Former Illinois Governor Rod Blagojevich listens to his wife Patti talk to reporters after they arrived for trial on corruption charges at the Dirksen Federal Building on June 3, 2010 in Chicago, Illinois.
Wednesday wasn't a good day for Rod Blagojevich.
The former governor acted almost sheepish as he tried to explain his own words, recorded in secretly-surveilled phone conversations. And Judge James Zagel at one point admonished him for trying to "smuggle" in details previously ruled inadmissable and at another accused the defense team of stalling.
Jurors heard the infamous "effin' golden" tape: "I've got this thing and it's f***in' golden, and I'm not gonna give it up for f***in' nothing," Blagojevich was heard saying.
He initially said he was "afraid" to explain what he meant on the call, but his lawyer, Aaron Goldstein, urged him to press on.
"I knew this was a unique opportunity and I didn't want to give it up without fully discussing ideas so I could make the best decision," Blagojevich testified. "I want to buy time. Slow down. And not let even the president-elect rush me into a decision."
Then there was the well-known moment, heard in the recordings, when Blagojevich's team advised him to not appoint himself to the senate seat. Blagojevich sensed the whole world was turning against him.
"I f****** busted my a** and pissed people off and gave your grandmother a free f****** ride on a bus. OK? I gave your f****** baby a chance to have health care," Blagojevich said in the November 2008 call. "And what do I get for that? Only 13 percent of you all out there think I'm doing a good job. So f*** all of you."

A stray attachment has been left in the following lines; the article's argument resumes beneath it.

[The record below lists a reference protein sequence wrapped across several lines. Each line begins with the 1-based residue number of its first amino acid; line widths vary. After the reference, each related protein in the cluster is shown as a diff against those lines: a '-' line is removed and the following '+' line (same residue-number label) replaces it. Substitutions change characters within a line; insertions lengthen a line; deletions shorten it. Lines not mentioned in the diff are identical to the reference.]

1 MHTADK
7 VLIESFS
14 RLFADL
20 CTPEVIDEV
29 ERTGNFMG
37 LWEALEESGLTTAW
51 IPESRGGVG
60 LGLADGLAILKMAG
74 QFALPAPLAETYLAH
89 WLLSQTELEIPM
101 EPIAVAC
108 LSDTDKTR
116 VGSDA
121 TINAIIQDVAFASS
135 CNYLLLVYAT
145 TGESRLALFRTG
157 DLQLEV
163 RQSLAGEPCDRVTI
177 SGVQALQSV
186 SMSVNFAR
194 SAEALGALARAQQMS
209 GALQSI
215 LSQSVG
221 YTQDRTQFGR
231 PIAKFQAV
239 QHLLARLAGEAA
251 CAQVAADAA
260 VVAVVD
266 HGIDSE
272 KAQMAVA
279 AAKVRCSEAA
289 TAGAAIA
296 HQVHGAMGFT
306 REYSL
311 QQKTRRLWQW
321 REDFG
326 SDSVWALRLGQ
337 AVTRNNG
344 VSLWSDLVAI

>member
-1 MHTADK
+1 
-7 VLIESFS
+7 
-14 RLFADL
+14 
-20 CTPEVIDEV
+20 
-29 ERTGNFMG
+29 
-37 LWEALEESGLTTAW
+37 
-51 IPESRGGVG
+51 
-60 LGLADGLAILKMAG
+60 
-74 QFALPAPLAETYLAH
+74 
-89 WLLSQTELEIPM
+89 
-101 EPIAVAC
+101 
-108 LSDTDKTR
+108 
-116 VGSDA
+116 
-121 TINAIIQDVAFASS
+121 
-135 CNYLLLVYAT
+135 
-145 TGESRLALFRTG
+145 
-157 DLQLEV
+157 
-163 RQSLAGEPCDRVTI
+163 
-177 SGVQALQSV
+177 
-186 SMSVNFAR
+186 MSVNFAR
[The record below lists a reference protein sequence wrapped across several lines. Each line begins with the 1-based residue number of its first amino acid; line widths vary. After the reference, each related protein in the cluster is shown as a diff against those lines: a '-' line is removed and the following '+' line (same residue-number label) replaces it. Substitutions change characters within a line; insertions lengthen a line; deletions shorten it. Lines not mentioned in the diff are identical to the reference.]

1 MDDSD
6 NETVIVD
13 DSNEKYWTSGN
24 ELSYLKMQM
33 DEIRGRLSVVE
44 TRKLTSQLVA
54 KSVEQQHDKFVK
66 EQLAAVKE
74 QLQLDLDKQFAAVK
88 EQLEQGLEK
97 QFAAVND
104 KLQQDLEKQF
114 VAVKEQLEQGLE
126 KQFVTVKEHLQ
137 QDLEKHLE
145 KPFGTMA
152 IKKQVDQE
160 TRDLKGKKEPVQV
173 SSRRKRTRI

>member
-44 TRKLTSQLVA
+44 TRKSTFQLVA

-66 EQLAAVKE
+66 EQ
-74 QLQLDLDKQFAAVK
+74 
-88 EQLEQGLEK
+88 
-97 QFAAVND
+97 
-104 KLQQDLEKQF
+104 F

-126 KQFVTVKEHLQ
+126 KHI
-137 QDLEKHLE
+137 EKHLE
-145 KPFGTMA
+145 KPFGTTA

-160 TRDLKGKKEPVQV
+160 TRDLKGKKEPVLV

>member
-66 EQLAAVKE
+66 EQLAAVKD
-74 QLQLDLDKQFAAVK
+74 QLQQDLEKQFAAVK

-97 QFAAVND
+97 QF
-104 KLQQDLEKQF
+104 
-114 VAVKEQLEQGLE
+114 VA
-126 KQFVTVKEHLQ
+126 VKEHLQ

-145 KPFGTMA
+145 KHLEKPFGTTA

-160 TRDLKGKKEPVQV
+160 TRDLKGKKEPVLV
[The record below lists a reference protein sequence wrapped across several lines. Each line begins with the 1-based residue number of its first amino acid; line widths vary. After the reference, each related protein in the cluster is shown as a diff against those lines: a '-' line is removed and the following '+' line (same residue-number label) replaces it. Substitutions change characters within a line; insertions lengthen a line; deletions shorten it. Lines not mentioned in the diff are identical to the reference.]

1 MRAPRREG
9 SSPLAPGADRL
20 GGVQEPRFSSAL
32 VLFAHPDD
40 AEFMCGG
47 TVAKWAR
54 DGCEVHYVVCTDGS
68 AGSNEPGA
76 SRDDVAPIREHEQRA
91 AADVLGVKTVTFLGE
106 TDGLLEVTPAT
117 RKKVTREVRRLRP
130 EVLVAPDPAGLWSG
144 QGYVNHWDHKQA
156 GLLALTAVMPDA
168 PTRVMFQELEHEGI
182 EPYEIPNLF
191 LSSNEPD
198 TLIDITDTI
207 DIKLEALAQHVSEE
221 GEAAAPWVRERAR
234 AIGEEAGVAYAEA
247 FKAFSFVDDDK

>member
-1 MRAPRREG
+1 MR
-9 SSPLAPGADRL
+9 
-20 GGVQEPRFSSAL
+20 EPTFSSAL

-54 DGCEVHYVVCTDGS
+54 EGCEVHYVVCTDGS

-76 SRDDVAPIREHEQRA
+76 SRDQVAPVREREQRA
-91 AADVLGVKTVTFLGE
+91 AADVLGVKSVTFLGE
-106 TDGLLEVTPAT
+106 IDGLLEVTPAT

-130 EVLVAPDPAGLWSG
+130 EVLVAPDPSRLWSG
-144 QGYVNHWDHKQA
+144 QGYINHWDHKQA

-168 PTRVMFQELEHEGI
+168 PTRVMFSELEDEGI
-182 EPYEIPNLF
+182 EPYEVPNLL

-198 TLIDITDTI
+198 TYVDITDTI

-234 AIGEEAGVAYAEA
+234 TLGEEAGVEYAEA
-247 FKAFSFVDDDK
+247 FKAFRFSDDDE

Blagojevich apologized to the jury for the profanity.
"It really looks bad and sounds bad when you hear it and see it," he said. "This is a classic case of unrequited love.... I fought the system. I was more than frustrated. I was afraid."
There were clear signs Wednesday that Judge Zagel too was frustrated. He chastized the former governor for bringing up points he'd previously ruled shouldn't be mentioned in front of the jury.
"This is a deliberate effort by this witness to raise something that he can't raise,'' Zagel said. "This is not fair, this is a repeated example of a defendant who wants to say something by smuggling (it) in."
Later, Zagel told the defense team they needed to think about wrapping up Blagojevich's testimony. Citing a rule of "unnecessary duplication," he told the defense team they'd have Wednesday and one hour Thursday to finish up with their witness.
"You have a client who ... likes to give a speech," Zagel said, speaking again with jurors out of the room. "But we've gotten to the point where it's not doing any good."
He said the tedium of the answers could even end up hurting Blagojevich.
When Blagojevich goes on about an ambassadorship to Macedonia, Zagel cuts him off.
"I do believe now ... that you are trying to run the clock," he said. "This is a ...stalling tactic, I don't want to see that."
Wednesday's testimony recessed around the 5 p.m. hour. Zagel then issued one final warning of the day to the often-tardy defense team.
"I'm going to have them [the jurors] in the jury box at 9:30 [a.m.]," he said. "Don't be late."
For a play-by-play of Day 4 testimony, read our live blog.